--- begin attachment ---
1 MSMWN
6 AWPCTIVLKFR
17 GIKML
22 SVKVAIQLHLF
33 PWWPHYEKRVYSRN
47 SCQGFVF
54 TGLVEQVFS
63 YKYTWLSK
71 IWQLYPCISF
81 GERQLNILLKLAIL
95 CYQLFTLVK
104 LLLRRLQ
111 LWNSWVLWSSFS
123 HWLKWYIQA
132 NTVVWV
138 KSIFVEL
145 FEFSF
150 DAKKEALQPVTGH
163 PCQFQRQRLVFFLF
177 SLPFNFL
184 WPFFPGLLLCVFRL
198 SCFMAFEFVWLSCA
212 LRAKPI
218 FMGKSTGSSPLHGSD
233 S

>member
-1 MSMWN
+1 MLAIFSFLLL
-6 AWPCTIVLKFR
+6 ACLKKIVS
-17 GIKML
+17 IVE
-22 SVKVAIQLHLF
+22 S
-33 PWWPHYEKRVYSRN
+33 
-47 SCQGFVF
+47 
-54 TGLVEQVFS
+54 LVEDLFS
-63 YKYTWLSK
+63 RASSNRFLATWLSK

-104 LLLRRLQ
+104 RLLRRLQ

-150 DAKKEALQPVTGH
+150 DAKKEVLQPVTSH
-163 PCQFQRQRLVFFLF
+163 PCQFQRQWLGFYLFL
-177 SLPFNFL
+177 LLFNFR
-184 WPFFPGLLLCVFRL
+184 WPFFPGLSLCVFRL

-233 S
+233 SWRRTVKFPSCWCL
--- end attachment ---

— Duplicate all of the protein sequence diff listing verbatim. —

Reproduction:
1 MSMWN
6 AWPCTIVLKFR
17 GIKML
22 SVKVAIQLHLF
33 PWWPHYEKRVYSRN
47 SCQGFVF
54 TGLVEQVFS
63 YKYTWLSK
71 IWQLYPCISF
81 GERQLNILLKLAIL
95 CYQLFTLVK
104 LLLRRLQ
111 LWNSWVLWSSFS
123 HWLKWYIQA
132 NTVVWV
138 KSIFVEL
145 FEFSF
150 DAKKEALQPVTGH
163 PCQFQRQRLVFFLF
177 SLPFNFL
184 WPFFPGLLLCVFRL
198 SCFMAFEFVWLSCA
212 LRAKPI
218 FMGKSTGSSPLHGSD
233 S

>member
-1 MSMWN
+1 MLAIFSFLLL
-6 AWPCTIVLKFR
+6 ACLKKIVS
-17 GIKML
+17 IVE
-22 SVKVAIQLHLF
+22 S
-33 PWWPHYEKRVYSRN
+33 
-47 SCQGFVF
+47 
-54 TGLVEQVFS
+54 LVEDLFS
-63 YKYTWLSK
+63 RASSNRFLATWLSK

-104 LLLRRLQ
+104 RLLRRLQ

-150 DAKKEALQPVTGH
+150 DAKKEVLQPVTSH
-163 PCQFQRQRLVFFLF
+163 PCQFQRQWLGFYLFL
-177 SLPFNFL
+177 LLFNFR
-184 WPFFPGLLLCVFRL
+184 WPFFPGLSLCVFRL

-233 S
+233 SWRRTVKFPSCWCL